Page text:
The “P” Word

The dark history of “pariah”

01 January 2018

On 20 October, D Ravikumar, the general secretary of the political party Viduthalai Chiruthaigal Katchi, sent Time magazine a strongly worded email objecting to its cover that month, which had gone viral on social media even before the magazine hit the stands. It featured the Hollywood producer Harvey Weinstein, and the caption read, “Producer. Predator. Pariah.” More than 80 women in the media have accused Weinstein of sexual assault and misconduct, setting in motion similar allegations against high-profile men all over the world. Ravikumar’s objection concerned a very specific aspect of the cover—the usage of the word “pariah.” “There are more than 10 million people living in India who have been and continue to be called as ‘pariah’,” he wrote in his email. “Their descendants live in many countries of the world. The word is used by others in a derogatory and insulting manner not unlike the ‘N’ word in your country.” In an attempt to be alliterative, the magazine had unthinkingly deployed a term loaded with casteist prejudice.

In its broadest sense, the term indicates an outcast. It is often used to describe “rogue” states and their leaders. In the case of figures such as Weinstein, it evokes deviance or villainy. In mathematics, a Pariah Group is an outlier set of numbers that refuses to be part of the rest—incidentally also called a Monster Group. And with respect to animals, the word is often used to refer to a mongrel or feral dog, and a type of black kite found in India.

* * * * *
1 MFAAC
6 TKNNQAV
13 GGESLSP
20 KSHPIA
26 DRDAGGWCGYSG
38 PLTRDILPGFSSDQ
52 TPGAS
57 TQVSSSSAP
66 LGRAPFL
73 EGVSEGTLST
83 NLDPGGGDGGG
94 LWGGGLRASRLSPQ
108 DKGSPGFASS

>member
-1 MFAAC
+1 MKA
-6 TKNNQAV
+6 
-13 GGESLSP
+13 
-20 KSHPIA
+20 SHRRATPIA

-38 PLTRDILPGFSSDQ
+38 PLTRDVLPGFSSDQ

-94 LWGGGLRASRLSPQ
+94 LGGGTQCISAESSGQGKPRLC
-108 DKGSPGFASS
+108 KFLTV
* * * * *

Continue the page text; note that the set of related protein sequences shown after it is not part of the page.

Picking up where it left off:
Its historical connotations, however, have been almost forgotten—except by those the term was, and is, used to denigrate. The Oxford English Dictionary contains an anodyne description of its origin: “Early 17th century: from Tamil paraiyar, plural of paraiyan ‘(hereditary) drummer’, from parai ‘a drum.’” It also provides a historical definition: “A member of an indigenous people of southern India originally functioning as ceremonial drummers but later having a low caste.” Many Dalit scholars have contested this, arguing that the word has a more complicated history, and that the definitions do not reflect the centuries of hurt and humiliation suffered by the people it is meant to describe. Just as the “n” word evokes the dark history of slavery and racial prejudice, so should “pariah” be recognised as carrying the brutal legacy of the caste system.

Gopu Mohan is a journalist based in Chennai.